On March 5, 1970, the Treaty on the Non-Proliferation of Nuclear Weapons (NPT) entered into force. Today, 50 years later, we celebrate the immeasurable contributions this landmark treaty has made to the security and prosperity of the nations and peoples of the world. We reaffirm our commitment (…)
As a permanent member of the United Nations Security Council and as a nuclear-weapon state as defined in the Treaty on the Non-Proliferation of Nuclear Weapons (NPT), France has a special responsibility for maintaining and strengthening international peace and security.
France’s actions on non-proliferation, arms control and disarmament reflect this twofold responsibility, and are guided by certain unchanging principles:
working towards a safer world;
developing friendly relations between States;
forestalling threats to peace;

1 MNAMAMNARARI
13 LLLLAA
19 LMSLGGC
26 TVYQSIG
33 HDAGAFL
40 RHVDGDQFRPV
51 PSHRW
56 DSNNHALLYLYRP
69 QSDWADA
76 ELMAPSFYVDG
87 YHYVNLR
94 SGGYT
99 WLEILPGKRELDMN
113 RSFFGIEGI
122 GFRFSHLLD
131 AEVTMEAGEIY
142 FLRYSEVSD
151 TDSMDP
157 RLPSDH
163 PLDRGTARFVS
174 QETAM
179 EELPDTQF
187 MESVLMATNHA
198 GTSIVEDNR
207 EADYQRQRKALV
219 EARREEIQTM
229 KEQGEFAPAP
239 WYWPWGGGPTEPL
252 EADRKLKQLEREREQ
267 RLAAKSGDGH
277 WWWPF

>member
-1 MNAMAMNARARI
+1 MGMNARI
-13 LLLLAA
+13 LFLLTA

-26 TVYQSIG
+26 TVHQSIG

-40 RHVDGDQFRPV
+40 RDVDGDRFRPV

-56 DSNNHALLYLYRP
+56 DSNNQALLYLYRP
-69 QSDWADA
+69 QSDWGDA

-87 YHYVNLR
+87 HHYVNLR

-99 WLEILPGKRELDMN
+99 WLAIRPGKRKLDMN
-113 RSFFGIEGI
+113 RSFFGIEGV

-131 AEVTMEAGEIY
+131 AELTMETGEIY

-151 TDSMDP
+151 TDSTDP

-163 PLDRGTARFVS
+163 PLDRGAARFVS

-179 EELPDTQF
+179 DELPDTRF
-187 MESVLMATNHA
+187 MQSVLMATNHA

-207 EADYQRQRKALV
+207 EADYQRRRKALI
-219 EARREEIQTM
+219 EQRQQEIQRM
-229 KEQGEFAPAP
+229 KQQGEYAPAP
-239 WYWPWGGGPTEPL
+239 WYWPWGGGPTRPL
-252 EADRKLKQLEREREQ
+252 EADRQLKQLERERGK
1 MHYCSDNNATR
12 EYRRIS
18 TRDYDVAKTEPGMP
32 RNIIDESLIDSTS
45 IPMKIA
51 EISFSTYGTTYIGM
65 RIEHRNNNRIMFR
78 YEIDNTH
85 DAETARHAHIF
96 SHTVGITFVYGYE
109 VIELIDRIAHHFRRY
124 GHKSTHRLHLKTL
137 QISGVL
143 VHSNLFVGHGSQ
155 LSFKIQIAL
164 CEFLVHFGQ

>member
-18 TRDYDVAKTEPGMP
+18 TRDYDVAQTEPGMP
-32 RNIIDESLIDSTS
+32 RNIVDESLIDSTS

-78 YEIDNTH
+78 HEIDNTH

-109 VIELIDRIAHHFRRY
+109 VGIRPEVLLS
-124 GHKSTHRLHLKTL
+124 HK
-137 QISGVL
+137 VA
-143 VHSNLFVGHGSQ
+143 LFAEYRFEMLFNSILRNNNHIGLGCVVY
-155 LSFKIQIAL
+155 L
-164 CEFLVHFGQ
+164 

respecting the right of legitimate self-defence;
opting out of the arms race;
moving towards general and complete disarmament.
France pursues its aim by means of multilateral approaches, normative regimes and, where necessary, informal initiatives.
France supports the international organisations responsible for establishing international verification mechanisms, and plays a part in confidence and security building measures designed to ensure stability and transparency within the international community.
Finally, France is constantly alert to any changes to the international security situation and to the strategic context, to which it responds by seeking the widest possible international solidarity.